Gwinnett County leaders have long praised the F. Wayne Hill Water Treatment Plant in Buford for the clean water it produces every day.
They gathered at plant with environmentalist Robert Kennedy Jr. on Wednesday to praise the facility for something else it will now begin putting out — fertilizer.
The dignitaries cut a green ribbon to open the plant’s new 12,000-square-foot Ostara Nutrient Recovery Facility. The building will take minerals and chemicals, mainly phosphorous, used in the cleaning process and turn it into pellets which can be used to help plants grow in gardens and on farms.
“What you’re creating here is really a miracle product that is going to help us not only prevent discharges of phosphorous directly from this facility, but also from farms and gardens all over the state,” said Kennedy, a member of Ostara’s board of directors. “It’s going to tremendously reduce Georgia’s, and Gwinnett County’s, carbon footprint.”
The facility is Ostara’s eighth nutrient recovery facility in the world. Gwinnett County Water Resources Deputy Director of Facilities Jeff Boss said it will be the largest of those operations though because of the massive amounts of water the Hill plant can treat and send to Lake Lanier each day.
The facility already known in water treatment circle for using biological and membrane processes to clean used water before sending it back to Lake Lanier. The nutrient recovery facility will give it another reason to be known for its approach to water treatment.
“We’re mighty proud of this plant and we just keep adding new things to it that make it better and better,” Gwinnett County commission Chairman Charlotte Nash said. “As all of you may know, this is one of the most advanced facilities of its kind anywhere in the world and we’re here to celebrate the addition of one other finishing touch that adds a totally different aspect to the plant.”
Ostara will pay the county about $255,704 per year for 10 years to take the phosphorous and other chemicals from the water at the plant and turn it on-site into a slow-release fertilizer called Crystal Green that it will sell to the public.
“We’re producing about a ton-and-a-half per day right now,” Boss said.
Boss said the addition of nutrient recovery facility produces a detour of sorts for the minerals and chemicals which had previously formed pipe-clogging struvite. That buildup caused a “maintenance nightmare” for crews and reduced efficiency and water flow.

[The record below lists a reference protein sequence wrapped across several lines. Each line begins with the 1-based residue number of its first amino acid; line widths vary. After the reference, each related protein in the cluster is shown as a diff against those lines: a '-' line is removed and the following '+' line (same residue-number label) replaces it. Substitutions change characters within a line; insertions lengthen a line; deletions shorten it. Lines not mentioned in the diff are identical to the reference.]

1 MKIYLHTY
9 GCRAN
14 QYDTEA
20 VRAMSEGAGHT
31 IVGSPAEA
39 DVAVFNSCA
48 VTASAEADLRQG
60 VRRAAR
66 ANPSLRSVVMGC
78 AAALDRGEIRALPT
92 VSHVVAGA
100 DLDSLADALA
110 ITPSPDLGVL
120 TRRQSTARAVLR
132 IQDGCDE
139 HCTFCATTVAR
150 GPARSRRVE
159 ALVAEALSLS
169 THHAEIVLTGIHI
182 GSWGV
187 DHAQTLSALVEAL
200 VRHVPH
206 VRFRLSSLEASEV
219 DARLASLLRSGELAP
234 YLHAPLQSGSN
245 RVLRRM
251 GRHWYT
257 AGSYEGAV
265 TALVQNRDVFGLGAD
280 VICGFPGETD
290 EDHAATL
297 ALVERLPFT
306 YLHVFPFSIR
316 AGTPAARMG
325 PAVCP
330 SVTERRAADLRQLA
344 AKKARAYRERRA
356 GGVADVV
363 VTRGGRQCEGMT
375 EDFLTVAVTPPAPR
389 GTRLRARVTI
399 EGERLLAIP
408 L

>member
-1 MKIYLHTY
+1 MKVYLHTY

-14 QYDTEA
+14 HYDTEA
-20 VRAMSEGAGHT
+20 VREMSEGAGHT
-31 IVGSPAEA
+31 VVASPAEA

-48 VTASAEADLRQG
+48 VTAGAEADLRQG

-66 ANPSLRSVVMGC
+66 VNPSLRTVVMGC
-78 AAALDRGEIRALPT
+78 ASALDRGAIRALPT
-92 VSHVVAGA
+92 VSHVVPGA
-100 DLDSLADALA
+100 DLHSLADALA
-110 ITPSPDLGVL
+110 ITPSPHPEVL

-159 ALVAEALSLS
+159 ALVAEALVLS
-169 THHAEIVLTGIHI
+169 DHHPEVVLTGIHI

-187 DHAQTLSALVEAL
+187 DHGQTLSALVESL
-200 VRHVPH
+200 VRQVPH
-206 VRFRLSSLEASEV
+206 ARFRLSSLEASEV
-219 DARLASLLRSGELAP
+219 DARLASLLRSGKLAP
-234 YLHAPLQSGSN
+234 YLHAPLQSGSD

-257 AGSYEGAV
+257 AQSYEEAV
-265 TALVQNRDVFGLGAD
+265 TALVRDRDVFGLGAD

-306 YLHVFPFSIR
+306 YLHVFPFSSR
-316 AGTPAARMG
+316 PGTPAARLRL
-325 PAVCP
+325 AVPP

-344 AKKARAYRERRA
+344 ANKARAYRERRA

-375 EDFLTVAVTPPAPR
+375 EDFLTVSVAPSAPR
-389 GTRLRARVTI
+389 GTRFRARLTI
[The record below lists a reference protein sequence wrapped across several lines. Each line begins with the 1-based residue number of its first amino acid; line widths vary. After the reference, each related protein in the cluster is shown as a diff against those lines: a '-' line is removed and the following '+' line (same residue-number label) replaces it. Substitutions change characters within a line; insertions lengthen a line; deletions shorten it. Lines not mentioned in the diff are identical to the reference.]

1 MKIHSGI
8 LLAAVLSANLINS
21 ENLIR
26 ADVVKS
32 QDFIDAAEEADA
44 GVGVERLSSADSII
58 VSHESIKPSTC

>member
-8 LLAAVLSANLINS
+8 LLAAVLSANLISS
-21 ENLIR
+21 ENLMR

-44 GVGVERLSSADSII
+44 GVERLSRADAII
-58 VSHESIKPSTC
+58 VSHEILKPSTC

He explained phosphorous, magnesium and ammonia are removed from the water that comes out of the biological processes used to remove solid waste byproducts created at the plant. The chemicals are sent to the Ostara facility for processing into the fertilizers
“This is where we’re creating the struvite now,” Boss said. “These are the generators.”
#That is key when it comes to the health of Lake Lanier.
“One fact that people leave out a lot of times is that Lake Lanier holds 65 percent of the storage for the entire Chattahoochee-Flint-Apalachicola basin,” Metropolitan North Georgia Water Planning District Chairman Boyd Austin Jr., said. “We’re not just talking about water supply locally, or for greater Atlanta area.
“It’s 65 percent of the water supply for the entire area, all the way to the outlet in Apalachicola Bay (in Florida).”
Kennedy said phosphorous in water has made Lake Lanier “an impaired water body” by causing algae blooms that produce afla toxins. When it’s mixed with chlorine, it can also produce cancer-causing chemicals, he said.
“It’s not just bad for fish, it’s also bad for human health,” Kennedy said.
Gwinnett County Commission Tommy Hunter said he saw the new facility as a conservation move by the county because it finds positive uses for the byproducts of the treatment process rather than letting it flow into Lake Lanier.
“We’ve got a lot of things here to be proud of (such as) parks, roads, schools, lots of things, good people, everything we talk about to be proud of, but if we don’t have … sustainable water, then none of that matters,” Hunter said.
Kennedy said the company was attracted to the Hill plant because of Gwinnett County’s approach to water treatment.
“Gwinnett County has been a visionary in terms of investing in the best technology at this plant for a long time,” Kennedy said. “They were one of the first plants we demonstrated the technology to because we knew they were interested in state-of-the-art (processes).”
Austin said Gwinnett’s involvement made sense though.
“It was no surprise at all when I heard that Gwinnett County was right there on the leading edge of finding a way to generate revenue and also to save some money by selling a byproduct that we had to take out of the water anyway,” he said.